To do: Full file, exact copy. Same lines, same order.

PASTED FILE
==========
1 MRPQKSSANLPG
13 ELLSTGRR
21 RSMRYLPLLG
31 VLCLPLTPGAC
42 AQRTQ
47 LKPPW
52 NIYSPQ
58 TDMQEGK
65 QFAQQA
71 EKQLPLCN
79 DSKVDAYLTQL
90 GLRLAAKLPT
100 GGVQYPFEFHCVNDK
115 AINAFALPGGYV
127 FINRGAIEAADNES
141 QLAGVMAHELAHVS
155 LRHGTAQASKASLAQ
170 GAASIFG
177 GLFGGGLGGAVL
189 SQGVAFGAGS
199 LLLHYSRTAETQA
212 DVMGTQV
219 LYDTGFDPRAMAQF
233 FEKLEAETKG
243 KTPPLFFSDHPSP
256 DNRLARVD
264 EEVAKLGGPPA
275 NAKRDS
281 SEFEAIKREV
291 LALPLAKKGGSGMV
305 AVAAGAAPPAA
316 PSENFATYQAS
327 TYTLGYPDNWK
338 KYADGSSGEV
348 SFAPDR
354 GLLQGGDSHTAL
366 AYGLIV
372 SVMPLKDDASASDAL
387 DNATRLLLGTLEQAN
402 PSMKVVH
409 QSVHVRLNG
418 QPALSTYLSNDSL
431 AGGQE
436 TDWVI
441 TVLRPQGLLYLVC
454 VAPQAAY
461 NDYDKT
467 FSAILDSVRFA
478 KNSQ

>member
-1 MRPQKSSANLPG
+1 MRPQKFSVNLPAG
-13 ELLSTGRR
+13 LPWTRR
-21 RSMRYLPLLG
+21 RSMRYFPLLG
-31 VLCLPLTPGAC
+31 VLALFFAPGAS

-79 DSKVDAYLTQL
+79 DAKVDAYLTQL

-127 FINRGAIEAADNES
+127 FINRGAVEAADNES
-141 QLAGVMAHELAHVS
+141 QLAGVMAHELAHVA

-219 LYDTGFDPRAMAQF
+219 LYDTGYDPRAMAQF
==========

1 MRPQKSSANLPG
13 ELLSTGRR
21 RSMRYLPLLG
31 VLCLPLTPGAC
42 AQRTQ
47 LKPPW
52 NIYSPQ
58 TDMQEGK
65 QFAQQA
71 EKQLPLCN
79 DSKVDAYLTQL
90 GLRLAAKLPT
100 GGVQYPFEFHCVNDK
115 AINAFALPGGYV
127 FINRGAIEAADNES
141 QLAGVMAHELAHVS
155 LRHGTAQASKASLAQ
170 GAASIFG
177 GLFGGGLGGAVL
189 SQGVAFGAGS
199 LLLHYSRTAETQA
212 DVMGTQV
219 LYDTGFDPRAMAQF
233 FEKLEAETKG
243 KTPPLFFSDHPSP
256 DNRLARVD
264 EEVAKLGGPPA
275 NAKRDS
281 SEFEAIKREV
291 LALPLAKKGGSGMV
305 AVAAGAAPPAA
316 PSENFATYQAS
327 TYTLGYPDNWK
338 KYADGSSGEV
348 SFAPDR
354 GLLQGGDSHTAL
366 AYGLIV
372 SVMPLKDDASASDAL
387 DNATRLLLGTLEQAN
402 PSMKVVH
409 QSVHVRLNG
418 QPALSTYLSNDSL
431 AGGQE
436 TDWVI
441 TVLRPQGLLYLVC
454 VAPQAAY
461 NDYDKT
467 FSAILDSVRFA
478 KNSQ

>member
-1 MRPQKSSANLPG
+1 MRPQKFSVNLPAG
-13 ELLSTGRR
+13 LPWTRR
-21 RSMRYLPLLG
+21 RSMRYFPLLG
-31 VLCLPLTPGAC
+31 VLALFFAPGAS

-79 DSKVDAYLTQL
+79 DAKVDAYLTQL

-127 FINRGAIEAADNES
+127 FINRGAVEAADNES
-141 QLAGVMAHELAHVS
+141 QLAGVMAHELAHVA

-219 LYDTGFDPRAMAQF
+219 LYDTGYDPRAMAQF